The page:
Rupinder Kaur Thaker has been disqualified from running companies for seven years, following an investigation by the Insolvency Service.
Thaker was the sole director of TKML Limited when it entered into creditors’ voluntary liquidation (CVL) last year, triggering the investigation.
TKML Limited was given a £45,000 loan under the Bounce Back Loan Scheme during the coronavirus pandemic, which appears to have been abused by Thaker. The loan amount was likely more than her business was eligible for, funds were transferred to her personal account and withdrawn as cash, and there is little evidence that the loan was used to support her business.
The Bounce Back Loan abuse is the headline element, as far as the Insolvency Service is concerned, as they continue their push to address the misuse of pandemic-related support schemes. However, there was much more at play in this particular case.
“More than £250,000 paid out of the company bank account remains unexplained”, as the Essex resident “had failed to preserve and/or maintain adequate accounting records or failed to deliver them to the liquidator.” And it is this lack of record-keeping that was cited in Thaker’s disqualification undertaking, effective from 2nd August 2022 for seven years.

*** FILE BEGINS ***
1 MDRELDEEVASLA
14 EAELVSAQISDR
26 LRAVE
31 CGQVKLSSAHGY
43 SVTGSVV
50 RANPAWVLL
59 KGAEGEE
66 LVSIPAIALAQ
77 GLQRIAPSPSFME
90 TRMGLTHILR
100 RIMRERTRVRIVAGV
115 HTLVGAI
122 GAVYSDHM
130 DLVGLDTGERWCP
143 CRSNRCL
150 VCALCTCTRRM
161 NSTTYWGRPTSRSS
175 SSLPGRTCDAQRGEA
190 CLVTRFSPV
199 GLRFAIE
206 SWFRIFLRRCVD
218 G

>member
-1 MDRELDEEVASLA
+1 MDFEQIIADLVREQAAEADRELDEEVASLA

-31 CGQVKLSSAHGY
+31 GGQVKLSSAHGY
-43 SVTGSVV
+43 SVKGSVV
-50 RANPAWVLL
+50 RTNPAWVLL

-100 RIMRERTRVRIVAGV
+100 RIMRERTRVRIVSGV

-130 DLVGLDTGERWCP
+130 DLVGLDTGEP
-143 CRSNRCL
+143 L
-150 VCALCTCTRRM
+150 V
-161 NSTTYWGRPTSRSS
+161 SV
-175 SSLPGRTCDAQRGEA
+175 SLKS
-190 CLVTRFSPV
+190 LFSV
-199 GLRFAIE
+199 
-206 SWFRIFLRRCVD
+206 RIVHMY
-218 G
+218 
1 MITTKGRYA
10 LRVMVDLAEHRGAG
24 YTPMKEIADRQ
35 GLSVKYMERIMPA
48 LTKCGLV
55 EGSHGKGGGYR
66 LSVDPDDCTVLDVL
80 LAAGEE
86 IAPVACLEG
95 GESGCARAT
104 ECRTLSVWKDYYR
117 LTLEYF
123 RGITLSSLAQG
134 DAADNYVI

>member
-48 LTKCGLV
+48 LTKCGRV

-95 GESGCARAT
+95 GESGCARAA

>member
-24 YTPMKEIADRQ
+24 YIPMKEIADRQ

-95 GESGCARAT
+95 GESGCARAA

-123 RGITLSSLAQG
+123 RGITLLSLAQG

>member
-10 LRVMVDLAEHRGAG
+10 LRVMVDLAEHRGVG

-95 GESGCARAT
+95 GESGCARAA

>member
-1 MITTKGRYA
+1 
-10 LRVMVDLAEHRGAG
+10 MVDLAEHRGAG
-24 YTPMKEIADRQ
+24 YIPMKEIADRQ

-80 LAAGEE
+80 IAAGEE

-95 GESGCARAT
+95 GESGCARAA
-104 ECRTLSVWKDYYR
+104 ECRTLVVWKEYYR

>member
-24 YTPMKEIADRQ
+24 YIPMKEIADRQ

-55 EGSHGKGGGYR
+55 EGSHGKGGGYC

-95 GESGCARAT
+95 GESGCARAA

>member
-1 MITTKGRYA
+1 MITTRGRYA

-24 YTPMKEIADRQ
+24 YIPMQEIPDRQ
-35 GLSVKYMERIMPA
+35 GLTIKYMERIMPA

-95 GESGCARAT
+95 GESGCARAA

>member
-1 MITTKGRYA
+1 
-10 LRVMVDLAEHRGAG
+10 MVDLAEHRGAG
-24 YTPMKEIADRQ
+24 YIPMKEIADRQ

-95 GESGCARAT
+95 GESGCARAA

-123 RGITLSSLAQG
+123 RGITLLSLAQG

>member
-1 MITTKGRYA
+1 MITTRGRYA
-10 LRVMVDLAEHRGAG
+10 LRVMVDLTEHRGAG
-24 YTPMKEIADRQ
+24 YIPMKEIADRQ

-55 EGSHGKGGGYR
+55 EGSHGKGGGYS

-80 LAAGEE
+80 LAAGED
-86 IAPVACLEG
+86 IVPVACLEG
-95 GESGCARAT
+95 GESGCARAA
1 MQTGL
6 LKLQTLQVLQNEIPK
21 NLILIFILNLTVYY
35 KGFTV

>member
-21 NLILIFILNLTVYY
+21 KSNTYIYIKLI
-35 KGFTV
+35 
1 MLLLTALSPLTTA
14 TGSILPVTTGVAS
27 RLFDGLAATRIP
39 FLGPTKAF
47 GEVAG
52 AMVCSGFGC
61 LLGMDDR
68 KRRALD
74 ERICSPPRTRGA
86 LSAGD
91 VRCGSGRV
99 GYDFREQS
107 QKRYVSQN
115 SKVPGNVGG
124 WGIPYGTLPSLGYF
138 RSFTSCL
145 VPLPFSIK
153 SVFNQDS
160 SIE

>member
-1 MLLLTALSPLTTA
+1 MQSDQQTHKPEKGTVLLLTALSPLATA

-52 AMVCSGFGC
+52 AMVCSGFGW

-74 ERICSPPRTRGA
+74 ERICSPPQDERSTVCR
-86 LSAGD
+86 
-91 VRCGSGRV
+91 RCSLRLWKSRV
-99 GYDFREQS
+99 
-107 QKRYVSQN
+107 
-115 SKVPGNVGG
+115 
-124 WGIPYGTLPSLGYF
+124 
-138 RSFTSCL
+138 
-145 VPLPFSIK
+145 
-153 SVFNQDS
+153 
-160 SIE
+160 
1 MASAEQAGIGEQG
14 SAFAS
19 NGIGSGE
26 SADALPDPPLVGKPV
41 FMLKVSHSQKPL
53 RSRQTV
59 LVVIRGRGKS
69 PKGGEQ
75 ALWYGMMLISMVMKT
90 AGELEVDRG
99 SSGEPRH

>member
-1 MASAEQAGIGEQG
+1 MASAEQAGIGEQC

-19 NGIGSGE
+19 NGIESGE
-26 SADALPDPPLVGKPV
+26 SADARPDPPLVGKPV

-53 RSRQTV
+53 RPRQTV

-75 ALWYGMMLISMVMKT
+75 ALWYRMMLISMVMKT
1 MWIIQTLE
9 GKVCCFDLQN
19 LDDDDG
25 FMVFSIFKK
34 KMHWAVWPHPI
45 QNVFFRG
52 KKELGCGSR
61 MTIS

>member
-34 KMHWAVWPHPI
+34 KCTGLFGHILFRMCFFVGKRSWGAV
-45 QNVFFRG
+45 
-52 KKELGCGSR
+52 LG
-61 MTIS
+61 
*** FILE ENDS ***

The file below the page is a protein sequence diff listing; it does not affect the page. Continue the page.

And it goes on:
Additionally, there were “several inconsistencies” in Thaker’s filings for TKML Limited. The nature of business for the company was listed as ‘take-away food shops and mobile food stands’ at formation, but TKML Limited appears to have operated as a catering and décor supplier for weddings, while Thaker’s occupation is listed as a ‘publicist’. Perhaps an early indicator of the poor record-keeping that would follow before TKML Limited’s CVL.
About the investigation, Lawrence Zussman, Deputy Head of Insolvent Investigations, said: “Despite repeated requests for books and records, Rupinder Thaker failed to provide the liquidator [from Turpin Barker Armstrong] with any evidence that could have helped explain the legitimacy of the company’s financial affairs. Especially the £45,000 bounce back loan intended to support viable businesses during the pandemic.”
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